Healthcare disparities among various nations, ethnic groups, religious groups, racial, gender identity groups, and socioeconomic groups, prevail in cancer, particularly cancers involving women. Healthcare disparities are measured by the following parameters:
- Screening rates
- Stage at diagnosis
- Financial burden
- Quality of life after cancer treatment
- Morbidity – health complications as a result of cancer and cancer treatment
- Survival – how long patients survive after initial diagnosis
- Mortality rates
- Prevalence – the number of all existing cancer cases
- Incidence – the number of new cancer cases
If these measured indicators are improving in the overall population, but NOT improving in specific groups in relation to other groups, it qualifies as a healthcare disparity for those particular groups that have been underserved. For example, a cancer racial disparity using data from the American Cancer Society is that African Americans have the highest mortality rates for many types of cancer compared to other racial and ethnic groups, for both women and men.
This article summarizes these disparities and takes a look at research and development advances in treating female cancer patients.
Cancer Incidence in Women and Men
Incidence refers to the number of newly diagnosed cases of a disease, while incidence rates considers new cases over a given period of time. Incidence rates of cancer types vary dramatically between males and females. In the United States, after age and delay adjustment, cancer statistics reveal that the following cancers have a higher incidence rate in males:
- Oral cavity and pharyngeal cancers
- Esophageal cancer
- Laryngeal cancer
- Urinary bladder cancer
- Liver and intrahepatic bile duct cancer
At the same time, the cancers listed below develop more often in females:
- Thyroid cancer
- Anal cancer
- Biliary tract cancer
Additionally, lung cancer is consistently more common in males, with a male-to-female incidence ratio between 1.5 – 20. A slight male predominance is also evident in the incidence of brain and central nervous system cancer types. Overall, for a variety of reasons, men have about a one in two chance of developing cancer during their lifetime, while women have a one in three chance.
Similar to incidence rates, common cancer death rates also vary considerably between the two biological sexes. Overall, across all cancer types, males have higher mortality and worse survival times than females. This is especially true for hematological malignancies, esophageal cancer, laryngeal cancer, oral cavity and pharyngeal cancer, urinary bladder cancer, and liver and intrahepatic bile duct cancer. Sex difference in cancer incidence is attributed to regulation at the genetic/molecular level and sex hormones such as estrogen.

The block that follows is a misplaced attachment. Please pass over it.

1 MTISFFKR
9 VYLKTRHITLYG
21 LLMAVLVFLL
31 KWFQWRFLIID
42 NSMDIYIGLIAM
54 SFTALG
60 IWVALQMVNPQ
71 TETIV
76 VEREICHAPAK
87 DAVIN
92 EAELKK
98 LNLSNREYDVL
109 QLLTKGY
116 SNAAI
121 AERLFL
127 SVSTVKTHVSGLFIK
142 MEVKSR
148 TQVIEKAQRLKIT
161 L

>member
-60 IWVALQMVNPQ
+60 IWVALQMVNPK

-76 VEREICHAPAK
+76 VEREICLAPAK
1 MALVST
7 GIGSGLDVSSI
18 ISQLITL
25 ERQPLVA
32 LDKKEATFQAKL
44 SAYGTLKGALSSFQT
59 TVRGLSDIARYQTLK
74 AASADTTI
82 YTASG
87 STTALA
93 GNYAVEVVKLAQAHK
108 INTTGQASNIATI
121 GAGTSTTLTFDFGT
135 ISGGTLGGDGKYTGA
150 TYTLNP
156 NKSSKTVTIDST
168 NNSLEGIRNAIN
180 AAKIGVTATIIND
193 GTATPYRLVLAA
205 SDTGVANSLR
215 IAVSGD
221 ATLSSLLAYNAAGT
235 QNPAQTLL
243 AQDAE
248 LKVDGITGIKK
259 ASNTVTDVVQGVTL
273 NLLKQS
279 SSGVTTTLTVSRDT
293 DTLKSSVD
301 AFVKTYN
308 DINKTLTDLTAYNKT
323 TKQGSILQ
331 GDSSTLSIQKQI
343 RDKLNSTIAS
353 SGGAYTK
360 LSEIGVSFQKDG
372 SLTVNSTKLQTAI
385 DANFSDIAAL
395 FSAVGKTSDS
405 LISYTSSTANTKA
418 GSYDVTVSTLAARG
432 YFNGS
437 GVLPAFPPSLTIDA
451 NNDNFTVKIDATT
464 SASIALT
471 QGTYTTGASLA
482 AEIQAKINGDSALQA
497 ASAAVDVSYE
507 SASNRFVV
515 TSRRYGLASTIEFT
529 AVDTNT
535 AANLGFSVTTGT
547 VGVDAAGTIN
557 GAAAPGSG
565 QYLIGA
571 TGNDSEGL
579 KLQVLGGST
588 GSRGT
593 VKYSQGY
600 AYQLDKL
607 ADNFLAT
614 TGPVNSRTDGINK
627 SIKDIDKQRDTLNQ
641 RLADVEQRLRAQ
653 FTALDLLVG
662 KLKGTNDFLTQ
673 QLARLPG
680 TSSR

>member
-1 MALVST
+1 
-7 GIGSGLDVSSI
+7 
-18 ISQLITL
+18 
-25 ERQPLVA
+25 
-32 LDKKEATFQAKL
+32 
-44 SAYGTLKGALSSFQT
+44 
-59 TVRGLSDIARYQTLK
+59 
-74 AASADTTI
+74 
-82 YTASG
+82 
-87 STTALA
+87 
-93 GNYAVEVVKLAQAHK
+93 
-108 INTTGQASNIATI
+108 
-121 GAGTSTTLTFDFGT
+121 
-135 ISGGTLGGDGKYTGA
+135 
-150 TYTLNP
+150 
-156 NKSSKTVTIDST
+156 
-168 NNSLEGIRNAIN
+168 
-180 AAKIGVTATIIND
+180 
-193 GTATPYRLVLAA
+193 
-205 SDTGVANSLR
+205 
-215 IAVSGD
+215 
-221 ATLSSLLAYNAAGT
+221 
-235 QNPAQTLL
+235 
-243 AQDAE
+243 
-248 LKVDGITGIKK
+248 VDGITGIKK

Lung cancer mortality rates in males are declining while at the same time they are increasing among females. Lung cancer is the leading cause of cancer death in women, killing more women each year than breast, ovarian, and uterine cancer combined. Women are also more likely than men to lose their lives due to the following three cancer types:
- Thyroid cancer
- Gallbladder and other biliary tract cancers
- Anal cancer
Reasons for Cancer Sex Disparities
Biological sex influences various factors, including immune responses, anatomy and physiology, and varying pharmacodynamics and pharmacokinetics of applied treatment. All of these physical factors can influence the incidence and mortality rates between males and females. As noted, sex difference in cancer incidence is attributed to regulation at the genetic/molecular level and sex hormones such as estrogen.
For example, in colorectal cancer, women tend to develop malignancies on the right side, while men develop the disease on the left side of the colon or rectum. Right-sided colon cancer is associated with higher severity of the disease compared to left-sided cancer.
Varying pharmacokinetics in males and females also leads to different outcomes in standard treatment. An example of this includes chemotherapy drugs paclitaxel and cisplatin, which cause higher toxicity in women, and rituximab which shows better treatment outcomes in women than in men.
Women in Cancer Clinical Trials
In 1977, the FDA issued a guideline that advised excluding women of childbearing potential from early clinical trials. It didn’t exclude women from further studies (after sufficient data on safety was compiled), but the guideline was drastically misinterpreted. Women were almost completely eliminated from participating in clinical trials of various types, including cancer clinical trials, which resulted in a significant sex disparity in clinical studies.